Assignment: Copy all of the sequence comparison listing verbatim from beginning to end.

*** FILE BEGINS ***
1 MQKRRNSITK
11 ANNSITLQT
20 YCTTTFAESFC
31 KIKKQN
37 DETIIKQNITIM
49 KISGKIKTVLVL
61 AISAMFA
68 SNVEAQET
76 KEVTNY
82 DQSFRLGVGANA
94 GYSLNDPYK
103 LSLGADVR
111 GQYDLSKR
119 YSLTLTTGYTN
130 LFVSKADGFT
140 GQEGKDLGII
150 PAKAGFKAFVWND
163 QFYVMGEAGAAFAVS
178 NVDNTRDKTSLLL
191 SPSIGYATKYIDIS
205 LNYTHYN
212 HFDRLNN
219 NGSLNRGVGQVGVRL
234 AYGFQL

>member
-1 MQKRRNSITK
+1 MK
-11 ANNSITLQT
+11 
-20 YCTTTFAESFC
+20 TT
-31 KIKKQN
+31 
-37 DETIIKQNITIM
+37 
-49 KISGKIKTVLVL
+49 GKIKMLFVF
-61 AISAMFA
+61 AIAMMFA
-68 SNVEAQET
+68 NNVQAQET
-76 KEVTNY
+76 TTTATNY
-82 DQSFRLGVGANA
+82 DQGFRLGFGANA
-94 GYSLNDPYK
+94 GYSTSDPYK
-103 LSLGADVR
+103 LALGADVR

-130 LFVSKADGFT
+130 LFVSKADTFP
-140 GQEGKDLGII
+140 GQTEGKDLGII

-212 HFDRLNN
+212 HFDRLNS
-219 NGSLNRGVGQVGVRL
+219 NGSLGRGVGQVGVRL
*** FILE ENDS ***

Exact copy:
1 MQKRRNSITK
11 ANNSITLQT
20 YCTTTFAESFC
31 KIKKQN
37 DETIIKQNITIM
49 KISGKIKTVLVL
61 AISAMFA
68 SNVEAQET
76 KEVTNY
82 DQSFRLGVGANA
94 GYSLNDPYK
103 LSLGADVR
111 GQYDLSKR
119 YSLTLTTGYTN
130 LFVSKADGFT
140 GQEGKDLGII
150 PAKAGFKAFVWND
163 QFYVMGEAGAAFAVS
178 NVDNTRDKTSLLL
191 SPSIGYATKYIDIS
205 LNYTHYN
212 HFDRLNN
219 NGSLNRGVGQVGVRL
234 AYGFQL

>member
-1 MQKRRNSITK
+1 MK
-11 ANNSITLQT
+11 
-20 YCTTTFAESFC
+20 TT
-31 KIKKQN
+31 
-37 DETIIKQNITIM
+37 
-49 KISGKIKTVLVL
+49 GKIKMLFVF
-61 AISAMFA
+61 AIAMMFA
-68 SNVEAQET
+68 NNVQAQET
-76 KEVTNY
+76 TTTATNY
-82 DQSFRLGVGANA
+82 DQGFRLGFGANA
-94 GYSLNDPYK
+94 GYSTSDPYK
-103 LSLGADVR
+103 LALGADVR

-130 LFVSKADGFT
+130 LFVSKADTFP
-140 GQEGKDLGII
+140 GQTEGKDLGII

-212 HFDRLNN
+212 HFDRLNS
-219 NGSLNRGVGQVGVRL
+219 NGSLGRGVGQVGVRL